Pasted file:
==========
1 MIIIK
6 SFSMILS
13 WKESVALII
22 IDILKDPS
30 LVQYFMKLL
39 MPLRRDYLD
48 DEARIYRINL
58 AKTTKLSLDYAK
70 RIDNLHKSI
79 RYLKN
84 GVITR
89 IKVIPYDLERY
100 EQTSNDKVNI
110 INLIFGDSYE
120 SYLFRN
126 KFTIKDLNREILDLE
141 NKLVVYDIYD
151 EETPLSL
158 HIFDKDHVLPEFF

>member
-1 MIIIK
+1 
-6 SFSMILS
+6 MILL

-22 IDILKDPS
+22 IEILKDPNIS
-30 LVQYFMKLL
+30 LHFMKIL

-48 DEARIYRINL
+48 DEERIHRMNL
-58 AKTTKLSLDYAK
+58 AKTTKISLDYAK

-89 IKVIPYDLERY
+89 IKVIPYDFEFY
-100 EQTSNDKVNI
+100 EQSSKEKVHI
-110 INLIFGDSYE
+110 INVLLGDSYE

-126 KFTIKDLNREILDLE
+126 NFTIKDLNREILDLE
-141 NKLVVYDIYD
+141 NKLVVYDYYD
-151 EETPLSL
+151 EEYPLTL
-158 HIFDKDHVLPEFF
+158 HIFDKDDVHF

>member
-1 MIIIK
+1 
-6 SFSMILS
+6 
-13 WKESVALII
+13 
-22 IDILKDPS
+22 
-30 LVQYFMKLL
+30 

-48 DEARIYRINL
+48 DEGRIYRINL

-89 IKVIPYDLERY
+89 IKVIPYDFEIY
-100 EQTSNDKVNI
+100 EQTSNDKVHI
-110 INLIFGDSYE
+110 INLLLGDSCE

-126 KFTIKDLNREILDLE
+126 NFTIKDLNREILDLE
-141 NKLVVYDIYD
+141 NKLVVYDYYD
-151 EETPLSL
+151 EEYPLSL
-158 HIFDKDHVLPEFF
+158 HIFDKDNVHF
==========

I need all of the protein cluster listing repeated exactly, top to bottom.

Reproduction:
1 MIIIK
6 SFSMILS
13 WKESVALII
22 IDILKDPS
30 LVQYFMKLL
39 MPLRRDYLD
48 DEARIYRINL
58 AKTTKLSLDYAK
70 RIDNLHKSI
79 RYLKN
84 GVITR
89 IKVIPYDLERY
100 EQTSNDKVNI
110 INLIFGDSYE
120 SYLFRN
126 KFTIKDLNREILDLE
141 NKLVVYDIYD
151 EETPLSL
158 HIFDKDHVLPEFF

>member
-1 MIIIK
+1 
-6 SFSMILS
+6 MILL

-22 IDILKDPS
+22 IEILKDPNIS
-30 LVQYFMKLL
+30 LHFMKIL

-48 DEARIYRINL
+48 DEERIHRMNL
-58 AKTTKLSLDYAK
+58 AKTTKISLDYAK

-89 IKVIPYDLERY
+89 IKVIPYDFEFY
-100 EQTSNDKVNI
+100 EQSSKEKVHI
-110 INLIFGDSYE
+110 INVLLGDSYE

-126 KFTIKDLNREILDLE
+126 NFTIKDLNREILDLE
-141 NKLVVYDIYD
+141 NKLVVYDYYD
-151 EETPLSL
+151 EEYPLTL
-158 HIFDKDHVLPEFF
+158 HIFDKDDVHF

>member
-1 MIIIK
+1 
-6 SFSMILS
+6 
-13 WKESVALII
+13 
-22 IDILKDPS
+22 
-30 LVQYFMKLL
+30 

-48 DEARIYRINL
+48 DEGRIYRINL

-89 IKVIPYDLERY
+89 IKVIPYDFEIY
-100 EQTSNDKVNI
+100 EQTSNDKVHI
-110 INLIFGDSYE
+110 INLLLGDSCE

-126 KFTIKDLNREILDLE
+126 NFTIKDLNREILDLE
-141 NKLVVYDIYD
+141 NKLVVYDYYD
-151 EETPLSL
+151 EEYPLSL
-158 HIFDKDHVLPEFF
+158 HIFDKDNVHF